It's sloppily written, the dialogue is weak, it's inconsistent in what it's trying to say, and it's way too over saturated with pop culture references that it gets in the way. I know I should be more forgiving because this isΒ Ernest Cline's first novel, but I'm not. This book just really pissed me off.

Do we afford the same consideration to Stephanie Myer? It's a garbage book that peddles in nostalgia porn. It's a list of all the old shit Ernest Cline can think of being remembered fondly by people his age spread out into a paper thin ripoff of Willy Wonka and sold to a generation who couldn't Β give a shit about his nostalgia.

%#$@&! being nice, the man is a hack, his second novel proved that by being Β carbon copy of his first.

Where are the JK Rowlings of the world? Can I get a runaway success story for a writer who actually deserves the runaway success?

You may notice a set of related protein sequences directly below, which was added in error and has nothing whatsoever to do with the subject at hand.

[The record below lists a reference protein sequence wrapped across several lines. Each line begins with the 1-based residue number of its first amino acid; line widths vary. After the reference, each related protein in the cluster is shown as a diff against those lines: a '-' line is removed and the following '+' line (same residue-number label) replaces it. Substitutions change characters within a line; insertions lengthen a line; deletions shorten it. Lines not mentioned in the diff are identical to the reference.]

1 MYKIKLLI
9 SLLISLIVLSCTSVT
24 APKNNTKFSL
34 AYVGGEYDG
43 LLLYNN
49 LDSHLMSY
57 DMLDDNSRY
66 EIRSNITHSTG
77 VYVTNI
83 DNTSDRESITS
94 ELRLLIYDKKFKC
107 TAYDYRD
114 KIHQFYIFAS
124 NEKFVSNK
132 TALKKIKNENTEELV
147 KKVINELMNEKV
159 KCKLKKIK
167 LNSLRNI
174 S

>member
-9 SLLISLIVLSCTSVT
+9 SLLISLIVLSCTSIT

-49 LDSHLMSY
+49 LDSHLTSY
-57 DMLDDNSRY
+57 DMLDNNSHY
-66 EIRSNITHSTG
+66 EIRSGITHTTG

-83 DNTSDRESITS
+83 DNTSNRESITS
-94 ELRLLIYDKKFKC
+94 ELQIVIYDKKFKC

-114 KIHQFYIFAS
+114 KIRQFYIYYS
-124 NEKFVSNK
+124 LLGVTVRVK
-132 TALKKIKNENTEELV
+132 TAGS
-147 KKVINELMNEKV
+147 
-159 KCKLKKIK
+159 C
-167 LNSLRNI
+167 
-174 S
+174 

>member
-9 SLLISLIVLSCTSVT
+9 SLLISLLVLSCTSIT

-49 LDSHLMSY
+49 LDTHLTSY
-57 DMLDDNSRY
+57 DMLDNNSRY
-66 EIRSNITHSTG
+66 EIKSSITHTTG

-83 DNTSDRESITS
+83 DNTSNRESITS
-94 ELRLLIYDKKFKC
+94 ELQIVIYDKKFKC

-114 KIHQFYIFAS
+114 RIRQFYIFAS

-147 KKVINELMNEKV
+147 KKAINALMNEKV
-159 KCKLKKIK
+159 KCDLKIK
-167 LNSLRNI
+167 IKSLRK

Edited by Tiny Dust!

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However, all venom aside, after a trailer like that and with the man behind my favorite movie of all time atΒ the helm, I'll bite the bullet and hope Spielberg can make something good out of Cline's mess.

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1 hour ago, Tiny Dust! said:

%#$@&! being nice, the man is a hack, his second novel proved that by being Β carbon copy of his first.

I didn't even bother withΒ Armada.Β I read the front flap and figured it be more of the same.

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45 minutes ago, Noname215 said:

However, all venom aside, after a trailer like that and with the man behind my favorite movie of all time atΒ the helm, I'll bite the bullet and hope Spielberg can make something good out of Cline's mess.

I have no such hopes for the film. Much as I grew to dislike the book there was some promise in the idea of Virtual Reality Willy Wonka. And the scene where the lead plays Joust against a lich was %#$@&!ing metal and I would love to see that in a movie. But the visual style of the movie and the action footage they put in the trailer inspired no confidence that the film will capture the more imaginative moments of the book. Which seem to have been replaced by more of the member berry smoothie that ended up putting me off the book.

Edited by Tiny Dust!